Andre Ethier meets with Dodgers management after L.A. Times column

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T.J. Simers’ Sunday column in the Los Angeles Times, which highlighted Andre Ethier’s struggles as he plays on a sore right knee that will require offseason surgery, created a stir in the Dodgers clubhouse and led to a meeting this afternoon between Ethier, GM Ned Colletti and manager Don Mattingly.

Ethier, who has been playing regularly while hurt, was held out of Sunday’s lineup after the meeting.  His comments in Simers’ article suggested he was playing at the Dodgers’ insistance:

It’s only going to get worse from this point. I’ve dealt with it all season long, but as the season goes on my body wears down. That’s just the way it is — I keep getting put in the lineup, so what am I supposed to do?

Obviously, that didn’t go over well with Mattingly:

“I got kind of blindsided by that,” Mattingly told Steve Dilbeck of the Times. “To me, the way I read it is, Dre’s been telling us he can’t play and we just said, ‘You’re playing anyway.’ That definitely isn’t the case.”

Ethier says he’s been told playing won’t make his condition any worse, so it doesn’t sound like he’ll be shut down anytime soon.  Still, one wonders if his time with the Dodgers is coming to an end.  He’s been painted as a malcontent in other articles this year, with many suspecting that he yearns to play in Boston with good friend Dustin Pedroia.  The Dodgers have him under control for next year, but he’ll probably make $11 million-$12 million in arbitration and he’ll be a free agent after that.  They might decide to get something for him while they still can.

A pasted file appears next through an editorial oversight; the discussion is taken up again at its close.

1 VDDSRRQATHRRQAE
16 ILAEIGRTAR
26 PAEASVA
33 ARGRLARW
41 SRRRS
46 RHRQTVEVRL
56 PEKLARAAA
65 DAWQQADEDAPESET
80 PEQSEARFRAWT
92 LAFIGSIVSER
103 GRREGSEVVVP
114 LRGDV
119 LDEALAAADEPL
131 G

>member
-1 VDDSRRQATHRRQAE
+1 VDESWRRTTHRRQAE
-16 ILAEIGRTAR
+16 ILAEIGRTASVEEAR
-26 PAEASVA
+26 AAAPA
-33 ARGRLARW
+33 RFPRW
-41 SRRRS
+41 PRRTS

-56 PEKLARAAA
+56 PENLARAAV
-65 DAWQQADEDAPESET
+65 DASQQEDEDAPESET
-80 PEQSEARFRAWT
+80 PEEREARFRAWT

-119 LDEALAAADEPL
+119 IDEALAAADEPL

The Angels are giving managerial candidates a two-hour written test

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Jon Morosi of MLB.com reports that the Los Angeles Angels are administering a two-hour written test to managerial candidates. The test presents “questions spanning analytical, interpersonal and game-management aspects of the job,” according to Morosi.

I can’t find any reference to it, but I remember another team doing some form of written testing for managerial candidates within the past couple of years. Questions which presented tactical dilemmas, for example. I don’t recall it being so intense, however. And then, as now, I have a hard time seeing experienced candidates wanting to sit for a two-hour written exam when their track record as a manager, along with an interview to assess compatibility should cover most of it. Just seems like an extension of the current trend in which front offices are taking away authority and, with this, some measure of professional respect, from managers.